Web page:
Gary ArnoldMONTHLY DONOR
Gary's Story

Gary joined Watsi on March 12th, 2013. Six years ago, Gary joined our Universal Fund, supporting life-changing treatments for a new Watsi patient every month. Gary's most recent donation supported Samson, a 26-year-old minibus conductor from Kenya, to fund fracture repair surgery.

Impact

Gary has funded healthcare for 41 patients in 9 countries.

All patients funded by Gary

Paw is a 59-year-old woman who lives with her husband, son, daughter-in-law and two granddaughters in a refugee camp. In her free time, Paw like to feed her three chickens and sing gospel songs. She also loves looking after her granddaughters at home when their mother is teaching. On a late evening earlier this month, Paw was walking home in the rain when she slipped and fell on the muddy road. She accidentally hit her forehead against a tree stump and tried to break her fall by sticking out her right arm. Right after she fell, Paw experienced a sharp pain in her right arm and forehead. Her son and daughter-in-law brought her to the camp hospital, where Paw was given stitches for her forehead as well as pain medication, and her arm was put in a splint and a sling. The medic then referred her to another hospital, where she was finally admitted at two days later when a car became available to take her. At the hospital, Paw received a X-Ray and was told that her right wrist is broken and requires surgery. With her hand wrapped in a bandage, she was referred to our medical partner's care center, Chiang Mai Hospital, for further treatment. Currently, Paw cannot move her right wrist, not even to lift her hand. Without more pain medication, her hand and forearm experience severe pain with any movement, so Paw has to be careful to keep her right hand straight. Because of this, Paw cannot complete her daily chores nor look after her grandchildren. Fortunately, with the help of our medical partner, Burma Children Medical Fund, Paw will undergo surgery to reset her fractured bones and ensure proper healing. The procedure is scheduled for July 23rd and will cost $1,500. This surgery will help Paw move her hand around and resume her daily activities again with ease. “I want to get well soon so that I can go back to taking care of my grandchildren,” Paw said. “They are waiting for me at home to go back to my daily life. Now, I have to come for my treatment and there's nobody look after them. It is hard for my daughter in-law.”

$1,500raised
Fully funded

Mu Hee is a 23-year-old woman from Thailand. She lives with her parents, older brother, sister in-law, three nephews and three nieces in a refugee camp. Mu Hee’s older brother is the sole income earner in their family. He works as a nurse in the camp’s hospital, which is run by International Rescue Committee (IRC). Mu Hee’s parents and her sister in-law look after the household chores. Mu Hee’s nieces and nephews are students and Mu Hee is a Bible school student. Since the outbreak of Covid-19 in March 2020, she has been studying online in the refugee camp. Her teachers support her school fees and food. In her free time, Mu Hee likes to play with her nieces and nephews. She also loves to listen to music and sing. When Mu Hee was 14 years old, she began to experience severe abdominal pain. The first time it occurred, her father called a medic who lived close to their house, and the medic gave her an injection. She felt better after the injection, but continued to feel unwell every month. When she was 15, her father took her to the clinic in the camp to check whether Mu Hee had a serious illness in her abdomen, but the medic could not find any problem. Mu Hee's pain continued and she continued to receive treatment to help, but she did not think that her condition was serious because she had heard from her friends that some women experienced pain during the first day of their period. In early 2020, Mu Hee spoke about this condition with a staff member from a nearby clinic and with one of her teachers. Both urged her to get a check-up, and in February 2020, Mu Hee went to a clinic and a medic found a mass in her left ovary. Doctors have tried to treat her with medications for almost a year, but the mass has continued to grow. During a follow-up appointment in January 2021, the doctor told her that she would need surgery. Recently, Mu Hee has experienced pain in the left side of her lower abdomen almost every day. The pain is on and off and she feels most uncomfortable when running or walking, especially over long distances. She also experiences some pain as she does other basic daily tasks. Mu Hee sought treatment through our medical partner, Burma Children Medical Fund. She is now scheduled to undergo mass removal surgery, and she is requesting $1,500 to cover the total cost of her procedure and care. Mu Hee said, “The first time when I heard that I have a mass in my ovary, I felt very sad. I am also worried that the mass might be cancerous. I think about my condition very often, but my parents are very supportive, and they encourage me not to be afraid. I believe that I will no longer experience pain after surgery.”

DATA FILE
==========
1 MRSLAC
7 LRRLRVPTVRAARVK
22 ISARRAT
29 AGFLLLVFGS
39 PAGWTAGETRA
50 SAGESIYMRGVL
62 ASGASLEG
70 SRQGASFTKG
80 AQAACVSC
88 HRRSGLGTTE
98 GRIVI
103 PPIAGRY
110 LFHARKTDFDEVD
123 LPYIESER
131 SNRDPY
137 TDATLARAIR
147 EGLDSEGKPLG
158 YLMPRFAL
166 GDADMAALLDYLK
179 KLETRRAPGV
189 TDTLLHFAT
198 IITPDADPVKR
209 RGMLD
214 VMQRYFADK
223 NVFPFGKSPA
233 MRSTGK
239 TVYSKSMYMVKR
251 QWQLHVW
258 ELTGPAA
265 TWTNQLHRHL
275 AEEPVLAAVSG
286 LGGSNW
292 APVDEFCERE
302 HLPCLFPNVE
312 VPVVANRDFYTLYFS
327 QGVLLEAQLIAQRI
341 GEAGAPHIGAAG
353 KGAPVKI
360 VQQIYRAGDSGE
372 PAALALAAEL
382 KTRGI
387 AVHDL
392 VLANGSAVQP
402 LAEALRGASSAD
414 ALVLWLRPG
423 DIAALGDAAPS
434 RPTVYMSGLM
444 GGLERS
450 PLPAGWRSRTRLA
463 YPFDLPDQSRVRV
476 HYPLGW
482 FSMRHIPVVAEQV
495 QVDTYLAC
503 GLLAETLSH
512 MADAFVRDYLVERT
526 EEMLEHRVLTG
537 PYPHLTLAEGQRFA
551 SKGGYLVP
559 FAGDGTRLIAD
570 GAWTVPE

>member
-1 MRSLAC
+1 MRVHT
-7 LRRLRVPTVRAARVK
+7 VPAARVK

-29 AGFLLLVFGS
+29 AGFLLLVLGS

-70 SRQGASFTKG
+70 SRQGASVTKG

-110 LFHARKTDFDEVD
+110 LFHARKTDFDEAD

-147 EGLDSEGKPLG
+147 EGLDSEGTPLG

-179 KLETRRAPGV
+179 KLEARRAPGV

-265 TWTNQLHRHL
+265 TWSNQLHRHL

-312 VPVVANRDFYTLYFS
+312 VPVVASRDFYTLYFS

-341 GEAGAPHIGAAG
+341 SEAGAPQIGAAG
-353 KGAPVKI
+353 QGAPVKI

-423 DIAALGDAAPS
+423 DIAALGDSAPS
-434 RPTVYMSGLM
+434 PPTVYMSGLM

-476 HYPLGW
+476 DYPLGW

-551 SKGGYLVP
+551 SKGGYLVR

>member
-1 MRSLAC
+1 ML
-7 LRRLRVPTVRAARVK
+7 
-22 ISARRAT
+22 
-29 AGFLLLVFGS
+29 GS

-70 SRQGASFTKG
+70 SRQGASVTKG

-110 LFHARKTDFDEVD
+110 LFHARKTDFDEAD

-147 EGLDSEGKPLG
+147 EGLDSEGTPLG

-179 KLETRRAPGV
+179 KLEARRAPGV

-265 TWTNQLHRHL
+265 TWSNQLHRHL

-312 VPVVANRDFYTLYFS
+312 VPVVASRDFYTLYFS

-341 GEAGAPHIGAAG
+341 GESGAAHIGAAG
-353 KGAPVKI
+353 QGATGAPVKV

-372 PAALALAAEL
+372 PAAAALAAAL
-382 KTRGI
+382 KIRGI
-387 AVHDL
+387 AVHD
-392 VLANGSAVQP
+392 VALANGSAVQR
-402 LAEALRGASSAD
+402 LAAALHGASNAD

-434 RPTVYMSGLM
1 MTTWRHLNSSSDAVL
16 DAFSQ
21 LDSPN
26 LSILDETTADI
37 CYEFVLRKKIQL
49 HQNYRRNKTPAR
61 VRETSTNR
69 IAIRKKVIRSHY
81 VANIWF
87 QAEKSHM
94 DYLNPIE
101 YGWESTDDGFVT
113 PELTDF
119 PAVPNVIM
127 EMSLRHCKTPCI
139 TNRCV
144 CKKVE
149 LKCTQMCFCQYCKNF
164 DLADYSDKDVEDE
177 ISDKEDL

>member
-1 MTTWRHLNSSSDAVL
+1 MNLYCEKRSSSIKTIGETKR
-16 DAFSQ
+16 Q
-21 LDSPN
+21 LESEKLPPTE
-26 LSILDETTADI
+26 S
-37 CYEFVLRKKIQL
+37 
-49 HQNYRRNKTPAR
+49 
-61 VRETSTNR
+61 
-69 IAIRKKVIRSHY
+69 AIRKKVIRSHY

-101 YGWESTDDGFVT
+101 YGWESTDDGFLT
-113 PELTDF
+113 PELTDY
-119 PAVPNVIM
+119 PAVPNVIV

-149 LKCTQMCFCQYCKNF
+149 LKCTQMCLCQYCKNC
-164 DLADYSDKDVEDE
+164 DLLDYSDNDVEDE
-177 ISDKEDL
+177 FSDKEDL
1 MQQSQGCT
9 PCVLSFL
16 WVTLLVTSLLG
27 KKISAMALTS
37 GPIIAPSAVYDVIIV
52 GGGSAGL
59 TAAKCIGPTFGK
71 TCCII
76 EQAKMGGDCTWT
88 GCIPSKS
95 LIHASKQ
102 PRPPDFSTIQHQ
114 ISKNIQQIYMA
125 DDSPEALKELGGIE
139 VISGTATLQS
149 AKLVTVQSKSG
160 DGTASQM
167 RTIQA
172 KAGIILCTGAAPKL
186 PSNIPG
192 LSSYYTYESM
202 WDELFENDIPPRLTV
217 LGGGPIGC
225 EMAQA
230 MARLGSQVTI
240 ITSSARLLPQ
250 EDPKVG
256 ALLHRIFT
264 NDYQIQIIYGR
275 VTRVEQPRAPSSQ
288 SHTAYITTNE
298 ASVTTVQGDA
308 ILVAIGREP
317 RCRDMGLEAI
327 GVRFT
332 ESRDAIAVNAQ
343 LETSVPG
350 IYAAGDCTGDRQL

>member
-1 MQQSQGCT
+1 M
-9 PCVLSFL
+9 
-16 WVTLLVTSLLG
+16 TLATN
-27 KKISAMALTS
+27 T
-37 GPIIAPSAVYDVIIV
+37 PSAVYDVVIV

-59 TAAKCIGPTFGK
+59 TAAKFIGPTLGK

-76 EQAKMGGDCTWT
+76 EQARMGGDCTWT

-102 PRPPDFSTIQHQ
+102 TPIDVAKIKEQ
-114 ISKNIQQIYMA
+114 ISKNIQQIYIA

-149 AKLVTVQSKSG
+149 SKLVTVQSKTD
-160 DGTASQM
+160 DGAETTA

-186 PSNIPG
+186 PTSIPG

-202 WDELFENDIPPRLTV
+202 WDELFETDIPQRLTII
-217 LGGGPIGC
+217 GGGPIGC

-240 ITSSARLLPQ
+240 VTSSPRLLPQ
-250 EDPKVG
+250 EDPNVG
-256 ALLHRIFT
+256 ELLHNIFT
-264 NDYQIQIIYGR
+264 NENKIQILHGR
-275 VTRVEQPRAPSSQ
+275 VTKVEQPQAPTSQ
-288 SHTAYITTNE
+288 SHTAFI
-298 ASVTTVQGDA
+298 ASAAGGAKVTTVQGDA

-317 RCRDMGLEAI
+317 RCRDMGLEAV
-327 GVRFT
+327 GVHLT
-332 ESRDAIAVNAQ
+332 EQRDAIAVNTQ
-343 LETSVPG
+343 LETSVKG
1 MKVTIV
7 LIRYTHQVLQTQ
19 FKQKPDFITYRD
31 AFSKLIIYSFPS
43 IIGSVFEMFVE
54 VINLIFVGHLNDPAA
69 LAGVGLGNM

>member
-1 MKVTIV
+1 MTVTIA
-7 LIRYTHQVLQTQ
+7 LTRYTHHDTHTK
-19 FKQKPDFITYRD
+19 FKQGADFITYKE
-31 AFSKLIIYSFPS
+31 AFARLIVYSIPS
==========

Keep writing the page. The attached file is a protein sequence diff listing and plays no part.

$1,500raised
Fully funded

Khaing is a 27-year-old woman from Thailand. She lives with her husband and a three-year-old son in a village in Tak Province. Originally from Karen State, Burma, they moved to their current home three years ago in search of better job opportunities. Her husband is a day laborer and she is homemaker. Ten years ago, Khaing started feeling like her nose was blocked and that she could not breathe well. She also had a runny nose and saw a small mass in her nostril while looking at her reflection in the mirror. At the time, Khaing did not go to see a doctor because she could not afford to pay for treatment, and she thought that she would feel better over time. However, four years ago she noticed that the mass had grown. Khaing went to her local hospital in Burma, where the doctor confirmed she had a mass in her nostril and gave her medication for a week. She did not go back to her follow-up appointment as she had run out of money. She then tried to treat herself with traditional medicine unsuccessfully as the mass continued to increase in size. In the beginning of May 2020, Khaing developed a severe headache and pain in her nose. The area around her nose also became swollen. She went to Mae Tao Clinic for treatment, where the medic found large masses in both of her nasal cavities. She was then taken to Mae Sot Hospital (MSH) for further investigation. At MSH, she received an x-ray of her nose and the doctor told her that the masses were large and surrounded by a lot of pus. After a CT scan, the doctor diagnosed her with a nasal polyp and scheduled her for surgery on December 28th, 2020. Currently, the area around her nose is swollen and painful. Her nostrils feel itchy, her nose is blocked, and has to breathe through her mouth. She still has a headache, though since she received pain medication from the doctor at MSH, this has been less severe. Fortunately, surgeons at our medical partner can help. On December 28th, Khaing will undergo an endoscopic sinus surgery. Once recovered, she will be able to breathe normally again and her quality of life will significantly improve. Now, our medical partner, Burma Children Medical Fund, is requesting $1,500 to fund this procedure. Khaing shared, "I really want to have surgery and feel better. I am not scared because I believe that the surgery will help me be free from headaches and breathe well again."